Rethinking Solitary Confinement for Juveniles

By Anne Teigen and Sarah Brown | Vol . 24, No. 20 / May 2016

NCSL NewsDid you know?

  • Nine states recently passed laws to limit or prohibit using solitary confinement for juvenile offenders.
  • Forty-four percent of detention centers reported locking youth in a room for more than four hours in a 30-day period in 2012, according to the National Center for Juvenile Justice.
  • The average time a youth spent in isolation in a detention center has declined, from 12 hours in 2008 to 6 hours in 2013.

As concerns about its effectiveness—and danger—grow, the practice of placing juveniles in solitary confinement is being reassessed. Solitary confinement—also known as room confinement, seclusion, isolation or segregation—can include physical and social isolation in a cell for 22 to 24 hours a day. Such isolation can lead to depression, anxiety, psychosis and psychological and developmental harm, according to the American Academy of Child and Adolescent Psychiatry. Research also shows that more than half of all suicides in juvenile facilities occurred while young people were held in isolation.

Proponents of solitary confinement argue that using isolation is an effective disciplinary measure and can be necessary for the safety of staff and other juveniles, and for the security of the institution. Nevertheless, the Council for Juvenile Corrections Administrators, which is comprised of juvenile justice administrators from across the country, denounced the use of punitive solitary confinement and issued a toolkit and recommendations for reducing the use of isolation. The Annie E. Casey Foundation’s Juvenile Detention Alternatives Initiative (JDAI) revised its detention standards to prohibit the use of room confinement for discipline, punishment, administrative convenience, retaliation and staffing shortages. The standards permit its use as a temporary response to behavior that threatens immediate harm to a young person or others, and are used to assess and monitor conditions at nearly 300 JDAI sites nationwide.

State Action

Most states currently allow juveniles to be held in isolation for a variety of reasons but some are re-examining this practice.

Nine state legislatures have recently passed new limits or prohibitions against the practice. Alaska, Connecticut, Maine, Nevada, New Jersey, New York, Oklahoma, West Virginia and Texas have passed laws. As a part of a lawsuit settlement in New York, the state agreed to change and limit the use of solitary confinement. The New York Generally Assembly introduced legislation in 2016 to codify the limits.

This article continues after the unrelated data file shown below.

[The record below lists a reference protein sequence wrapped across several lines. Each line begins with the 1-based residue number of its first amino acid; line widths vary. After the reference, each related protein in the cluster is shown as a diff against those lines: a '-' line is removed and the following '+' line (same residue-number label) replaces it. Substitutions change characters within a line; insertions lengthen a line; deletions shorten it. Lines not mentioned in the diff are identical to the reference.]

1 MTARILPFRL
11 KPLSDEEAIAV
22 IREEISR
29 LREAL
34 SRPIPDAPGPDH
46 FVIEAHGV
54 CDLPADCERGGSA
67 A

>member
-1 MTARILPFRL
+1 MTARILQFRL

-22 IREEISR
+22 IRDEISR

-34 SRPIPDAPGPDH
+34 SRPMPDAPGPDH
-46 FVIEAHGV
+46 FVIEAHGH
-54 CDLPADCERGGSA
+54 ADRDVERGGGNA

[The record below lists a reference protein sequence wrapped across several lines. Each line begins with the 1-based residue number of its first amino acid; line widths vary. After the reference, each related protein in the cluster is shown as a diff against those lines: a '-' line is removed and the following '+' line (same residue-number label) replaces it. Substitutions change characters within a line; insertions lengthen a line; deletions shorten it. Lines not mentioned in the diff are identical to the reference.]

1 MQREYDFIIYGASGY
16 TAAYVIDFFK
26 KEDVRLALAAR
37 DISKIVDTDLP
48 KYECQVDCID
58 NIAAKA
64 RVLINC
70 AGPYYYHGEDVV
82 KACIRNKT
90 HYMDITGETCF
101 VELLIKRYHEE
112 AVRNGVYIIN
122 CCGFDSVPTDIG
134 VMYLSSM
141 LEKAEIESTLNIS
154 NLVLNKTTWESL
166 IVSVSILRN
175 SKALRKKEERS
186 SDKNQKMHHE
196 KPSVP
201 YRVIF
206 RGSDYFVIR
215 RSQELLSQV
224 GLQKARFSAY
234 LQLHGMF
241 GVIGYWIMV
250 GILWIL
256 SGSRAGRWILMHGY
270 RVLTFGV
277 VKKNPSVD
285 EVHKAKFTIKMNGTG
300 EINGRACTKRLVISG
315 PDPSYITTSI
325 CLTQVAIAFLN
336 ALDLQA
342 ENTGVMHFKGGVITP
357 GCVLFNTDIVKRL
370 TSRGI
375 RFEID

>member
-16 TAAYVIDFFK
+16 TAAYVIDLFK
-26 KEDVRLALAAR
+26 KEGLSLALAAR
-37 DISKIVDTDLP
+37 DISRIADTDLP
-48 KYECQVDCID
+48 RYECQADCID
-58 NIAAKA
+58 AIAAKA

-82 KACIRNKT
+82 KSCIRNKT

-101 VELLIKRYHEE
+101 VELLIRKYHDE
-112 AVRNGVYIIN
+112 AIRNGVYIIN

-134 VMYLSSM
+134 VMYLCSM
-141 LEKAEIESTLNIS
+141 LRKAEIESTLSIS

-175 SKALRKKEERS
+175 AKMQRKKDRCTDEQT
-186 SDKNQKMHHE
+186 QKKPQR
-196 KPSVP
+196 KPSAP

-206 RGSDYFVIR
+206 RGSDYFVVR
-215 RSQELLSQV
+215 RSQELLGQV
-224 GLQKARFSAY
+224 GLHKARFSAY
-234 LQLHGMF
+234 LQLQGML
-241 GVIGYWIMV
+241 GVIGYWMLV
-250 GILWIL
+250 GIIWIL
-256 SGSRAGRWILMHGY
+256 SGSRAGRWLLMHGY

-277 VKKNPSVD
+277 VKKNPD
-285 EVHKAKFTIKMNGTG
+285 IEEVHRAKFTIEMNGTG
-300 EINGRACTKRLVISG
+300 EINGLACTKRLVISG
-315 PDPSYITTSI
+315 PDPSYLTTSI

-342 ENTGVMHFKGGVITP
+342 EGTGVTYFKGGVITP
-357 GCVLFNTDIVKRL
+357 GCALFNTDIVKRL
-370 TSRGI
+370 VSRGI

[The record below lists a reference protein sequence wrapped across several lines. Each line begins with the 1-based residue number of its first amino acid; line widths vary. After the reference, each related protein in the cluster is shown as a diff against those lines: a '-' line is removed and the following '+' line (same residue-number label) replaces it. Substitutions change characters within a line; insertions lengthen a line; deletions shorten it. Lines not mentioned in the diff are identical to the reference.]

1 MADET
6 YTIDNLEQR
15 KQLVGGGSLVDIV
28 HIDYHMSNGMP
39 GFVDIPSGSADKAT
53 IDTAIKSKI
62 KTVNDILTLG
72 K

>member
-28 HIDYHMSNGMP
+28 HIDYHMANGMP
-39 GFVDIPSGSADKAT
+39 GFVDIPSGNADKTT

Seven additional states—California, Colorado, Michigan, Mississippi, Nebraska, Tennessee and Virginia considered, but have not passed, legislation to limit the use of solitary confinement in detention facilities in 2016. Colorado’s bill would prohibit restraint or seclusion from ever being used as a disciplinary sanction. If seclusion is used for an emergency, a staff member would have to check on the youth at least every 15 minutes. In addition, staff would have to receive written approval from a director for seclusion lasting longer than an hour.

The limits and restrictions on solitary confinement vary between the states that have laws in place. The New Jersey law prohibits “room confinement” for more than two consecutive days for 15-year-olds, three days for those up to age 17 and five days for those 18 and older. In Oklahoma, solitary confinement is only used in emergency situations when the child is out of control, an immediate danger to him/herself and others, and a less restrictive method has failed. Connecticut law prohibits any child at any time from being held in solitary confinement, but allows the periodic use of seclusion—a short-term emergency intervention—as long as the young person is checked every 30 minutes.

Federal Action

At the federal level, a bipartisan group of senators introduced the Sentencing Reform and Corrections Act in October 2015 that, for the first time in decades, proposes significant changes to federal criminal and juvenile justice laws. If passed, it would limit the use of solitary confinement to situations in which the young person poses a serious and immediate threat of physical harm—and then only for periods of no more than three hours. The bill passed out of the Senate Judiciary Committee in October 2015 and the committee issued a report to the full chamber recommending that the bill be considered further.

President Barack Obama announced in January 2016 that the United States would ban the use of solitary confinement to punish juvenile offenders in federal jails. The policy is part of a series of reforms aimed at reducing the use of solitary confinement for all age groups in federal prisons.



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